Wesley Hughes | New green industrial policy – beyond macroeconomic stability
Jamaica faces difficult choices over the next two years to recover from the COVID-19 pandemic on a stronger and more resilient footing, within the context of the evolving climate crisis. Fortunately, emerging geopolitical trends are presenting opportunities to frame alternative solutions to old problems.
United States (US) President Joe Biden’s April 28, 2021 speech to the US Congress clearly points to a new industrial policy approach which could be quite consequential. The proposal to spend $2 trillion on new infrastructure, renewable energy, and social policies (American Families Plan) is aimed at a greener, and more competitive US domestic industrial base.
The speech marks a departure from the Reagan/Thatcher approach that has dominated Western economic policies since the 1980s, and which is built around the centrality of markets and focusing on tax cuts, deregulation, privatisation, liberalisation, free trade, and the free international movement of capital (but not labour). These policies were codified in what came to be known as the Washington Consensus and imposed on countries needing to borrow from the International Monetary Fund (IMF), World Bank or other Western-dominated financial institutions.
BIDEN’S NEW APPROACH
US long-term global dominance is now seen as dependent on new investments in infrastructure (broadly defined), the education system, and labour force. President Biden has concluded that there is a strategic role for the state, acting jointly with the private sector. The US Senate, in support of the new Biden approach, passed a bipartisan bill on June 9 to limit China’s rise by agreeing to invest a quarter-trillion dollars in areas like quantum computing, artificial intelligence (AI), and biomedical research. These developments signal a new US hyper industrial policy approach for the digital era. Of course, this new Biden protectionist approach is in no way aimed at abandoning the free market.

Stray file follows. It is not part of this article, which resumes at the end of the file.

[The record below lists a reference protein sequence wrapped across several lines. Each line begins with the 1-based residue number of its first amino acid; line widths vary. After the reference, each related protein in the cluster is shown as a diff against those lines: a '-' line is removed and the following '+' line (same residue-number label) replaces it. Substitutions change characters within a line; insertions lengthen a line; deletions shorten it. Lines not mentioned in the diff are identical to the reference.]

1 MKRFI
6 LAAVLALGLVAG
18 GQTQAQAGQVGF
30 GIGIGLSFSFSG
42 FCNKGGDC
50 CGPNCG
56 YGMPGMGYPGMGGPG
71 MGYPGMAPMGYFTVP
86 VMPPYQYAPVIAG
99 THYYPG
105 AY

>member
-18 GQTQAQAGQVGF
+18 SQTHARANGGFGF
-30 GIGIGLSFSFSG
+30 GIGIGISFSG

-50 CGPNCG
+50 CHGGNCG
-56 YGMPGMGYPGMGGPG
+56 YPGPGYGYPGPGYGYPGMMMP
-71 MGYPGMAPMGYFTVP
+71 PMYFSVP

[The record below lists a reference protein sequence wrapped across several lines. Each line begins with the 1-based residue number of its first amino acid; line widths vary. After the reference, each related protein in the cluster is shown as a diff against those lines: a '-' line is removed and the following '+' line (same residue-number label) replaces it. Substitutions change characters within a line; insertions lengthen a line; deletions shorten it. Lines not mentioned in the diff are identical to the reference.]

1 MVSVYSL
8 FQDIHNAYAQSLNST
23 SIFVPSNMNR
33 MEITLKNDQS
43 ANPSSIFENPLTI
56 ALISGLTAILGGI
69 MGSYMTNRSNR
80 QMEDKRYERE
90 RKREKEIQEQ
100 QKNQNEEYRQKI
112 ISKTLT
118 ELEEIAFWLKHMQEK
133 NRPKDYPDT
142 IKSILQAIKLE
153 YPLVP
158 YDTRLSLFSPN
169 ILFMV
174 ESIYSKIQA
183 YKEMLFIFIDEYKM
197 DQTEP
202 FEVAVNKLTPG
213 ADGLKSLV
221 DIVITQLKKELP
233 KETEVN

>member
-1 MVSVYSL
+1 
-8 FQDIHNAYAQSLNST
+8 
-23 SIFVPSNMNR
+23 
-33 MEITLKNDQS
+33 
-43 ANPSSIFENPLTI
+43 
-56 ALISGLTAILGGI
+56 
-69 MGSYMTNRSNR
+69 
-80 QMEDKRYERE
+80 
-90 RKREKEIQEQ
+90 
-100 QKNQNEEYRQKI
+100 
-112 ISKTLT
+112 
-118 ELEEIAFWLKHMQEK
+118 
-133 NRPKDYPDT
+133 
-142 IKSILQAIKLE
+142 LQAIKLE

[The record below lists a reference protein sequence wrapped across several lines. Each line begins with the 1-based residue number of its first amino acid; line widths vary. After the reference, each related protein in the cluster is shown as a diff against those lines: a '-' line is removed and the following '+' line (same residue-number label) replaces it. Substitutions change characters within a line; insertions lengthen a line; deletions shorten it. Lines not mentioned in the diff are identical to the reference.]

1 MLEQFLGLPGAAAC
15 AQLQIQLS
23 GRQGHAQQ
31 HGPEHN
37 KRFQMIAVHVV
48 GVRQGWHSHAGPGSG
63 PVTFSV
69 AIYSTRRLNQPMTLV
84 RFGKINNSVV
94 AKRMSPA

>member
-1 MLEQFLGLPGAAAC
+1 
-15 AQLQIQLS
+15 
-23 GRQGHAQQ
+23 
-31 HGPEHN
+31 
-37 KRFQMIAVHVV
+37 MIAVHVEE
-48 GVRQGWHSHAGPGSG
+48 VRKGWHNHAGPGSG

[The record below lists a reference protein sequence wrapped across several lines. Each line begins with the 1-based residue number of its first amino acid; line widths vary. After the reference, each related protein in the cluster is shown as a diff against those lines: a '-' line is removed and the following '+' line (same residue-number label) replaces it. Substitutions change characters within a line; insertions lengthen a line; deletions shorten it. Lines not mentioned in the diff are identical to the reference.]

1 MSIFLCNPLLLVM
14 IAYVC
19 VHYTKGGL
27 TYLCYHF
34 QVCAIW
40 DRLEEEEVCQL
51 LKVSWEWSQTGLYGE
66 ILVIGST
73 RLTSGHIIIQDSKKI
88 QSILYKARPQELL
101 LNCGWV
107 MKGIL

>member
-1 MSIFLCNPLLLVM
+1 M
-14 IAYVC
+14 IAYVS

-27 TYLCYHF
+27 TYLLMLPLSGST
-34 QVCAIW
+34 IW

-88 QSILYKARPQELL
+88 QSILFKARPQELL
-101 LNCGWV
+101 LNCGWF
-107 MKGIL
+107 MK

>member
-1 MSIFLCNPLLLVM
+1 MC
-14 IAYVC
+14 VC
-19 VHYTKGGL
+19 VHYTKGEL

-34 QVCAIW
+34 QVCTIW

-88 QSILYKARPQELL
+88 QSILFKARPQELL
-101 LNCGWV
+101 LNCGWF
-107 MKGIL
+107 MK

All the investment in the new American jobs plan will be guided by the ‘Buy American’ principle, according to Biden. This will likely have serious implications for global trade policy, and the process of globalisation itself.
IMPLICATIONS FOR JAMAICA
Jamaica and other developing countries were encouraged over the last 30 years to dismantle protectionism and thus facilitate globalisation. They were actively discouraged from pursuing industrial policy which required governments to leverage tax, trade and investment policies to direct resources into preferred industries or regions for faster growth and development on the notion of market failures.
Jamaica’s industrial strategy dates to the 1940s and 1950s and was the driver of the early import substitution model of industrialisation which delivered significant GDP growth up the late 1960s.
This incentive-driven industrial model, over time, became overly complex and unwieldy and was largely ‘captured’ by special-interest groups. This resulted in huge losses in revenue for the government, and the diversion of significant resources to non-developmental objectives. For these reasons, the reform of the industrial incentive system thus became an imperative of the overall tax reform process by the 2000s, leading to Jamaica’s current Omnibus Incentive Legislation of 2013 which incorporated many of the IMF and World Bank demands to push back on industrial policy. That Omnibus Act repealed some 10 different pieces of incentive legislation.
Of course, the large countries like the US and the EU never really abandoned industrial policy as a strategy. The US Federal Government spends large sums on R&D in the military, and security fields, along with grants to universities and research institutions. A great deal of the inventions from government R&D expenditure are then channelled into the private sector to drive national productivity.
The EU and Asian countries like China and South Korea use similar approaches, along with huge subsidies in strategic sectors. The new Biden policy is simply more explicit, while putting in larger amounts of money over a projected shorter period.
REVISITING JAMAICA’S INDUSTRIAL POLICY
The new global policy opening gives Jamaica an opportunity to review its development strategy; in particular the current incentive legislation. This review should not be aimed at a return to the old, discredited waivers and concession regime, but to see if the provisions under the Income Tax Relief Act (Large Scale Projects and Pioneer Industries) Act, 2013 provide sufficient incentive to drive the green industrial transformation that Jamaica urgently needs. The country must develop a New Green Industrial Policy (NGIP) to face the future, with a completely different orientation from the old import substitution model.